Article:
Midland ISD Sets Out To Win A Multi-Million Dollar Bond Election
By Mitch Borden
The Midland Independent School District is gearing up for a battle. It has about two months to convince voters to something they’ve never done before: approve a $569 million bond -- that’s three times the size of the largest bond the school district’s ever passed.
The multimillion bond the district is bringing to Midland voters in November would build two new high schools and refurbish multiple campuses across the district. Officials said this will help with overcrowding and any growth the district sees in the near future. Right now, to deal with overcrowding Midland ISD is relying on 130 leased portable classrooms.
Population projections show the Permian District’s student body will sharply increase by around 7,000 students in the next nine years. Midland ISD Superintendent Orland Riddick said the real question the district’s bond is posing is when will Midland decide to build for population growth?
“Our community has to decide will it kick the can or will it stop and address it right now.”
Riddick believes a lot of the problems the proposed bond would address, could’ve been taken care of in the past, but he said Midlanders chose to ignore them. He hopes this bond election will be different from years past and voters will approve creating new campuses and updating older schools to better serve today’s students.
“You really have to contemplate now that we are 19 years into the 21st century, do our kids need 21st-century learning that incorporates itself with facilities and do we have people who understand and want to be in that environment.”
If approved the bond would raise property taxes, but not by much. Current estimates by the district show the property tax on a home worth $300,000 would go up by roughly $5.30 a month, or a little over $60 a year. According to Riddick, the property tax increase would only be for 20 years.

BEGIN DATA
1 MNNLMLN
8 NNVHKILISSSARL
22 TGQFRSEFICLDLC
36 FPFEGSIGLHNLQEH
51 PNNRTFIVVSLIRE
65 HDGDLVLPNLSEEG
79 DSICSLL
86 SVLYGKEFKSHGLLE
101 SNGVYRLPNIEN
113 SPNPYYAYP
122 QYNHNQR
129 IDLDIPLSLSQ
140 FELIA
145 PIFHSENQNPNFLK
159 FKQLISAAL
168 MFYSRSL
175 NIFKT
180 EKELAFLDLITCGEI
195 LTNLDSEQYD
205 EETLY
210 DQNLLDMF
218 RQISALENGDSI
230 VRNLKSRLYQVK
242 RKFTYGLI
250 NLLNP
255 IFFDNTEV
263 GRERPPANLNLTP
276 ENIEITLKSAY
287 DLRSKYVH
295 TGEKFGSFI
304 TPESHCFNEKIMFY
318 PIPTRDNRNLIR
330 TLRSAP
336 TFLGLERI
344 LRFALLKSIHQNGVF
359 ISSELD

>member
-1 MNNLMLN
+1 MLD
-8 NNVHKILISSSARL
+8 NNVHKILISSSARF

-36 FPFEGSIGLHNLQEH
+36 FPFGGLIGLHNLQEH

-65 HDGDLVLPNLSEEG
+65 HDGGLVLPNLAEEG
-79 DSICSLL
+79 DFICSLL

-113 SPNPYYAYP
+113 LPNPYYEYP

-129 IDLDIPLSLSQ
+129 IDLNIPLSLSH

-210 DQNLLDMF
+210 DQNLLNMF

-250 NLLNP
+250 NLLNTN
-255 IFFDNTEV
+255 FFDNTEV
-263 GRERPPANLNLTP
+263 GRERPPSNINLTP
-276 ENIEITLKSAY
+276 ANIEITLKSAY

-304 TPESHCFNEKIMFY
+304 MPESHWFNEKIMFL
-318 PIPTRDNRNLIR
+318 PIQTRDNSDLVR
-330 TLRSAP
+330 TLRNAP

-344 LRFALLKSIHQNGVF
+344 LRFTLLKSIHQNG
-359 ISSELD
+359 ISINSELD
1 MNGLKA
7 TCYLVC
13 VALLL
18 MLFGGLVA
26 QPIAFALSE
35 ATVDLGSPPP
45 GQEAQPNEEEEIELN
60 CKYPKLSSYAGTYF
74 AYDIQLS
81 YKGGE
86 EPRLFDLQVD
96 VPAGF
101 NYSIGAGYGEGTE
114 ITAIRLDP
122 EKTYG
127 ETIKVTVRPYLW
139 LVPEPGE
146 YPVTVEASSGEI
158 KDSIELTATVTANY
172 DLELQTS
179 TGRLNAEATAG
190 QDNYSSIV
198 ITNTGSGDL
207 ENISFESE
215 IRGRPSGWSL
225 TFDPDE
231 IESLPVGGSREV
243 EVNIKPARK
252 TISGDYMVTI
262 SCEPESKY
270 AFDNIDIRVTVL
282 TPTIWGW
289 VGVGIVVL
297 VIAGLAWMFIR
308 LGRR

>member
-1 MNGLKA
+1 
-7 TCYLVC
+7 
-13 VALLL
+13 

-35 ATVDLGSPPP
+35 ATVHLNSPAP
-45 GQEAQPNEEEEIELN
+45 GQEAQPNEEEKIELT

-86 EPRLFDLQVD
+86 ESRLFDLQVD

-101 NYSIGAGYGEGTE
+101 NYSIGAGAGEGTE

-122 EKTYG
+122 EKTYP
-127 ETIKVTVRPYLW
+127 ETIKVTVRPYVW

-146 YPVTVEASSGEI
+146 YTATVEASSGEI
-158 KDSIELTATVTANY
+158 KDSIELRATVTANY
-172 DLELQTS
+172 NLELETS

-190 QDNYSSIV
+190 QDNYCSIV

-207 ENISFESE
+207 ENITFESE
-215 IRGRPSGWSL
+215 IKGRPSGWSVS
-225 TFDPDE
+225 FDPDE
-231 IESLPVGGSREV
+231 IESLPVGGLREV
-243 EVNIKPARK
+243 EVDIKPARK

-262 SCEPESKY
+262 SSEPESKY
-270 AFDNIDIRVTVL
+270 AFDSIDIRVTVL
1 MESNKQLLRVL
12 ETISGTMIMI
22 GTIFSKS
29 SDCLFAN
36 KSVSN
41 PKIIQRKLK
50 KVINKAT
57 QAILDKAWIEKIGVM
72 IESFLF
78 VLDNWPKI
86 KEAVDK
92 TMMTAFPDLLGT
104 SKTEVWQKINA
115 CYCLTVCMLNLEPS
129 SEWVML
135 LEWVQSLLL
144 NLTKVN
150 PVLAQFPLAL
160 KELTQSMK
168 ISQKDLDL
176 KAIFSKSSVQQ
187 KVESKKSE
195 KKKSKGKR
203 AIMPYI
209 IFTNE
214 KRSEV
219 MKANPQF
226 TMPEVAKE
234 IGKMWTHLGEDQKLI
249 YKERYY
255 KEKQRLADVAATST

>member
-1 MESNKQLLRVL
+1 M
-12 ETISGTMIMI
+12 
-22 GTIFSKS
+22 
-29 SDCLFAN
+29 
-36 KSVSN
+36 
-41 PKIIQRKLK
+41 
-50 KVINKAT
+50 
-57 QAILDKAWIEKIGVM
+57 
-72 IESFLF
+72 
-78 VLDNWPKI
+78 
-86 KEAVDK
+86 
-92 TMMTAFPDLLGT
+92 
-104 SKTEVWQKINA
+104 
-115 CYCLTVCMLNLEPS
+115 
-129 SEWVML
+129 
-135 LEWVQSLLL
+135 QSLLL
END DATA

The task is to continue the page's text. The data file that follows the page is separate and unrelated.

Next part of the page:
Across Midland, property values are increasing. The city will raise the amount of money collected from property owners and the county is currently weighing a similar decision.
However, Riddick isn’t worried this will hurt the chances the district's bond proposal will pass. He explained, Midland ISD has done its “homework” on this proposal. Last year, the district formed a committee made up of district and community leaders to research and craft the bond proposal. The undertaking took 18 months.
The district -- along with a recently formed political action committee, dubbed We Choose Our Future -- are working to get their message to voters. If the bond is rejected, Riddick said the school will find ways to adapt. But that will most likely mean more portable classrooms and school conditions would likely deteriorate faster, as student population swells.
Midland ISD also estimates that if the $569 million bond fails, any attempts in the future to fund the same amount of construction and updates would be more expensive. For instance, district officials said if the same bond is proposed five years from now, it would have to be $22 million more than the $569 million being proposed now.